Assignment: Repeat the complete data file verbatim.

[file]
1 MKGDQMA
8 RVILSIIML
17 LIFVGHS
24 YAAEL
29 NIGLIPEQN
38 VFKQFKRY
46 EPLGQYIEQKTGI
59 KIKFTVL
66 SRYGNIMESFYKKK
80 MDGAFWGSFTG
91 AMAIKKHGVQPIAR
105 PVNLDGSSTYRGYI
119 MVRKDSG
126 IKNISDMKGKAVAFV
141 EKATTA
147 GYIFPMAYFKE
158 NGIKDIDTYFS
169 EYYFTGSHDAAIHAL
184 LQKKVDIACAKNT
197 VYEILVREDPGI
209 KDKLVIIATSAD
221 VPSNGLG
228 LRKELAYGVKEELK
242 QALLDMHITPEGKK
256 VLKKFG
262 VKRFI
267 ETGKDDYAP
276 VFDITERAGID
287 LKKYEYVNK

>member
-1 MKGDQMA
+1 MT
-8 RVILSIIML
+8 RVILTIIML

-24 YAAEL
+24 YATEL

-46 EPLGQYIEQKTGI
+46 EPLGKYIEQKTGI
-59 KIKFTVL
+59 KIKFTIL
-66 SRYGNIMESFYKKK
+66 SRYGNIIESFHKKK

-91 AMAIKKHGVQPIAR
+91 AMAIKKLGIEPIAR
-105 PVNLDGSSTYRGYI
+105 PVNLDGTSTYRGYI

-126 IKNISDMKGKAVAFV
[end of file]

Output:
1 MKGDQMA
8 RVILSIIML
17 LIFVGHS
24 YAAEL
29 NIGLIPEQN
38 VFKQFKRY
46 EPLGQYIEQKTGI
59 KIKFTVL
66 SRYGNIMESFYKKK
80 MDGAFWGSFTG
91 AMAIKKHGVQPIAR
105 PVNLDGSSTYRGYI
119 MVRKDSG
126 IKNISDMKGKAVAFV
141 EKATTA
147 GYIFPMAYFKE
158 NGIKDIDTYFS
169 EYYFTGSHDAAIHAL
184 LQKKVDIACAKNT
197 VYEILVREDPGI
209 KDKLVIIATSAD
221 VPSNGLG
228 LRKELAYGVKEELK
242 QALLDMHITPEGKK
256 VLKKFG
262 VKRFI
267 ETGKDDYAP
276 VFDITERAGID
287 LKKYEYVNK

>member
-1 MKGDQMA
+1 MT
-8 RVILSIIML
+8 RVILTIIML

-24 YAAEL
+24 YATEL

-46 EPLGQYIEQKTGI
+46 EPLGKYIEQKTGI
-59 KIKFTVL
+59 KIKFTIL
-66 SRYGNIMESFYKKK
+66 SRYGNIIESFHKKK

-91 AMAIKKHGVQPIAR
+91 AMAIKKLGIEPIAR
-105 PVNLDGSSTYRGYI
+105 PVNLDGTSTYRGYI

-126 IKNISDMKGKAVAFV